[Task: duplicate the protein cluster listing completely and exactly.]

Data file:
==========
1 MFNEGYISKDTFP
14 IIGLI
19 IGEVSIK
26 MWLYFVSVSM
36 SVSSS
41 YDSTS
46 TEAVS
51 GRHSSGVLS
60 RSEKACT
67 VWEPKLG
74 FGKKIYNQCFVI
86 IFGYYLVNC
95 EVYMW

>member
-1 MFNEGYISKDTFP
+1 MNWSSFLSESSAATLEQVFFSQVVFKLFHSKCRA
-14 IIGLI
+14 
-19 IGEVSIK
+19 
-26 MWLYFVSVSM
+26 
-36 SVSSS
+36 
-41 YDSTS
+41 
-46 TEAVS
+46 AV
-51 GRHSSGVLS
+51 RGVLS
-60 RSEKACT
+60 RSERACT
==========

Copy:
1 MFNEGYISKDTFP
14 IIGLI
19 IGEVSIK
26 MWLYFVSVSM
36 SVSSS
41 YDSTS
46 TEAVS
51 GRHSSGVLS
60 RSEKACT
67 VWEPKLG
74 FGKKIYNQCFVI
86 IFGYYLVNC
95 EVYMW

>member
-1 MFNEGYISKDTFP
+1 MNWSSFLSESSAATLEQVFFSQVVFKLFHSKCRA
-14 IIGLI
+14 
-19 IGEVSIK
+19 
-26 MWLYFVSVSM
+26 
-36 SVSSS
+36 
-41 YDSTS
+41 
-46 TEAVS
+46 AV
-51 GRHSSGVLS
+51 RGVLS
-60 RSEKACT
+60 RSERACT